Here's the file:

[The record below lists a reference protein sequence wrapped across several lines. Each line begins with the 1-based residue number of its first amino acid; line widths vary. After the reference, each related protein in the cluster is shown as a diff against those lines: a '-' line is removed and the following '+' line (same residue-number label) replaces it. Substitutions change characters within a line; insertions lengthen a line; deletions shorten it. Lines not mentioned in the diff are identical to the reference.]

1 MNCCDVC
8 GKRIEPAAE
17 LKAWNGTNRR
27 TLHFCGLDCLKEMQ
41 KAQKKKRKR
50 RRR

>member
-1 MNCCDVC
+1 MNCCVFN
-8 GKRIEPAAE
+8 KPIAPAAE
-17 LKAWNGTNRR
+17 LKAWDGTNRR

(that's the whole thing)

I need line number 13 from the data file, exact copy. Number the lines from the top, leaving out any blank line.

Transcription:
-17 LKAWNGTNRR